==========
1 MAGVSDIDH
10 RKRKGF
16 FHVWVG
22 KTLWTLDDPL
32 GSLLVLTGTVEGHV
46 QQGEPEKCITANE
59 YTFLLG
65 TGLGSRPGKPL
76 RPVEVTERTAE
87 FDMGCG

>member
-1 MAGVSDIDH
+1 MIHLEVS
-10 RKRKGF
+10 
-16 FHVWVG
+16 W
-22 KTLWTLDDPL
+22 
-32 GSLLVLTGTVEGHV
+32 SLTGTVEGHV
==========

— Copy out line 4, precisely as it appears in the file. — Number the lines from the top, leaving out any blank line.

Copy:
22 KTLWTLDDPL